IN WHOSE CREDITS IS THIS A LUMP OF COALEveryone's. Steve Gutenberg, we can almost give a pass to because he looks crocked to the gills throughout -- it's not just his belly shaking like a bowl full of jelly -- so there's a remote possibility that he literally had no idea he was making this. But Thomas Calabro, who plays Crystal Bernard's workaholic creep of a boss, needs to better safeguard the legacy of Dr. Michael Mancini.
RELATIVE YOU SHOULD WATCH THIS WITHThe sister who has been fielding all the inquiries about why she's not married already.
THE SCRIPTWRITER'S PRESENT TO YOU"It seems to me that little girls do much better if they're relaxed. They'll enjoy it more." -- Words of wisdom from Mr. Steve Guttenberg, after wandering on to the set where a Christmas commercial is being filmed and trying to soothe the jangled nerves of the prepubescent actress.

Oh, and:

"You are a little girl inside. You've just got to let her out." -- Guttenberg again. And...

"I never met a kid I didn't like."

Yeah, we were kind of getting that impression.

Seriously, we understand what the filmmakers were trying to do -- Of course, the son of Santa Claus loves children! -- but it's undeniably creepy and off-putting to witness in action. Try reading through this description without adding the word "Officer" to the end of each sentence:

"We were filming a commercial, when suddenly this man in his early 40s whom we had never seen before. He wanders on to the set, and sits down next to the young girl starring in our commercial. Then, he starts telling her to relax and to have a good time." Such a tableau should end with said stranger face-down on a cruiser's hood while someone shouts the Miranda into his ears, not with Crystal Bernard panting heavily at his way with kids.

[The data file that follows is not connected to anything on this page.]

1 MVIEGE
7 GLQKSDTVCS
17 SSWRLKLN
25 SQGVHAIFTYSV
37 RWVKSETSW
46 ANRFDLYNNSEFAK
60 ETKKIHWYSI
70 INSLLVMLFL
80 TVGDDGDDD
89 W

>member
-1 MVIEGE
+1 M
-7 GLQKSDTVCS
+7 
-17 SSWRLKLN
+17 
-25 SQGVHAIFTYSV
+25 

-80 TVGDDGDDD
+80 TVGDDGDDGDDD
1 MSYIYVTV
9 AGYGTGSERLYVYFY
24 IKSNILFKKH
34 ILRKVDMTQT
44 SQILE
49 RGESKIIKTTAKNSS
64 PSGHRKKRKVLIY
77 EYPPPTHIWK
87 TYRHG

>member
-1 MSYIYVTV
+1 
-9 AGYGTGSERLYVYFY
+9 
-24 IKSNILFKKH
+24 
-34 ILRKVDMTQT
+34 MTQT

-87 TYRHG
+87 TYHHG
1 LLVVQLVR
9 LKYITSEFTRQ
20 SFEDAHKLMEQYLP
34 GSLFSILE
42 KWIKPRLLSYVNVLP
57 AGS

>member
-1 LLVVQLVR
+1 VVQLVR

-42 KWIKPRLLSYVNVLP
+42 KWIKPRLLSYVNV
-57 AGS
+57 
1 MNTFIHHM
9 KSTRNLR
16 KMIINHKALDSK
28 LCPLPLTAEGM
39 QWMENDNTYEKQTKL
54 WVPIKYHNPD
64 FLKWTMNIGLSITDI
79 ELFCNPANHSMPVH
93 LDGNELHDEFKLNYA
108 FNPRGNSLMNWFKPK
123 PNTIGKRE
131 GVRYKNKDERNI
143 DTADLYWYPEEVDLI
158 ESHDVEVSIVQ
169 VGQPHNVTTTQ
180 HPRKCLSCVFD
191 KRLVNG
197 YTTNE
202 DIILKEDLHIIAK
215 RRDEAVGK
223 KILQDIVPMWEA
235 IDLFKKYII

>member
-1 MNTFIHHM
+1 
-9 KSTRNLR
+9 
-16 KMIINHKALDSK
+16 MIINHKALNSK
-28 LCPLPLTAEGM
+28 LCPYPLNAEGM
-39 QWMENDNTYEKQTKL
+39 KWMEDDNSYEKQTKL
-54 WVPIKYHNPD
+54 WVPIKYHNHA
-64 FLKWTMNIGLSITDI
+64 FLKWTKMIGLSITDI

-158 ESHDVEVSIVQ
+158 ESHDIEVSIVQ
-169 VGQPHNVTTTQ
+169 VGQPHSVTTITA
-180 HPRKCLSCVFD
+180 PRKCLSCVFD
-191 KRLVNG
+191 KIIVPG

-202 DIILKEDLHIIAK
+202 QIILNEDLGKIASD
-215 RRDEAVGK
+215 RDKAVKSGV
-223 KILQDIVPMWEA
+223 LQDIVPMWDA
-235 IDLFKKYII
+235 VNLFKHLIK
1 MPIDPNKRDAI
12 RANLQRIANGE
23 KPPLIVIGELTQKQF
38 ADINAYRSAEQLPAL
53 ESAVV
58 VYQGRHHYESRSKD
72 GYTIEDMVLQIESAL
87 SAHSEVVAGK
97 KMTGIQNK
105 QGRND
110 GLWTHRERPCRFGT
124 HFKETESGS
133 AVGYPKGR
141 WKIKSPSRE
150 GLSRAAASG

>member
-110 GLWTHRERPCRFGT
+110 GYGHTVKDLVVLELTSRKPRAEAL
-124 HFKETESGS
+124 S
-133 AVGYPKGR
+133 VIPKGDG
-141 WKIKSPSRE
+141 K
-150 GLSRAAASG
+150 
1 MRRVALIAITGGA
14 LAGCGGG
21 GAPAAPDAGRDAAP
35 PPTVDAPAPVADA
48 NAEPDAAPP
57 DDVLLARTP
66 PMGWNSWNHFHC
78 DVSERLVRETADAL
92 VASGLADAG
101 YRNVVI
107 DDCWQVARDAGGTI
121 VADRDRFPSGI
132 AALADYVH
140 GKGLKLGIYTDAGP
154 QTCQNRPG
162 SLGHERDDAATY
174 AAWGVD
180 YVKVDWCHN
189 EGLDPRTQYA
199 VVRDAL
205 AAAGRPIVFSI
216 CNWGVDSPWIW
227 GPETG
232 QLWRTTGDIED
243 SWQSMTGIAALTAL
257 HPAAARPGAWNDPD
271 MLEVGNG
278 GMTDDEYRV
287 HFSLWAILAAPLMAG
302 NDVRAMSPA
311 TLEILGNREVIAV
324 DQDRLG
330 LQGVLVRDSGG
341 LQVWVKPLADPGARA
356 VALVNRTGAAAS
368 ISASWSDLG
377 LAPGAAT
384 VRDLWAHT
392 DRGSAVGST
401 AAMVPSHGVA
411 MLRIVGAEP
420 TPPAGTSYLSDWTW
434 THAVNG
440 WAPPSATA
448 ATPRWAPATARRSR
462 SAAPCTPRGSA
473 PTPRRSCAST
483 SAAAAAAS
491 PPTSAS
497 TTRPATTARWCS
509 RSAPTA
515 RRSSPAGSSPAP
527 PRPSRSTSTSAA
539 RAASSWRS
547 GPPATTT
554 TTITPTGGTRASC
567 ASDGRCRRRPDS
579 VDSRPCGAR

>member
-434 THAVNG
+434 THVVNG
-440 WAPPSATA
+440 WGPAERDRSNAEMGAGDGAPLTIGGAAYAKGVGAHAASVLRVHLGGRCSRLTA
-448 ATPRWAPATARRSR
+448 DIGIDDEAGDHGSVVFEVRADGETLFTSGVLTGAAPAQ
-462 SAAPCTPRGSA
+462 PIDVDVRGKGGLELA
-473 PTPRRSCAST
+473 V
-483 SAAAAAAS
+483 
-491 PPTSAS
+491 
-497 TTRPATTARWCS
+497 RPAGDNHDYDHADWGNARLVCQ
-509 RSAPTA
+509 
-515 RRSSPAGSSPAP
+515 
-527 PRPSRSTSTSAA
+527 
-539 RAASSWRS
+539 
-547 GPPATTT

THE MOMENT WE KNOCKED BACK THE WASSAILThe first time we saw Gutenberg on-screen -- Kris Crinkled! -- resplendent in plaid golf pants, a bulky turtleneck and a mullet. And then we kept drinking.
THE STAR ON TOP OF THE TREEThe scene where Ernest -- Santa's flamboyant man servant -- attempts to school Gutenberg in the art of pitching woo. For a moment, it looked like the Single Santa would be seeking Mr. Claus.
SO WHAT DID SANTA'S ELVES THINK?We thought we were watching To Catch a Predator: Holiday Edition.

Meet the Santas

WHEN IT'S ONSaturday, December 23 at 9 p.m. on the Hallmark Channel.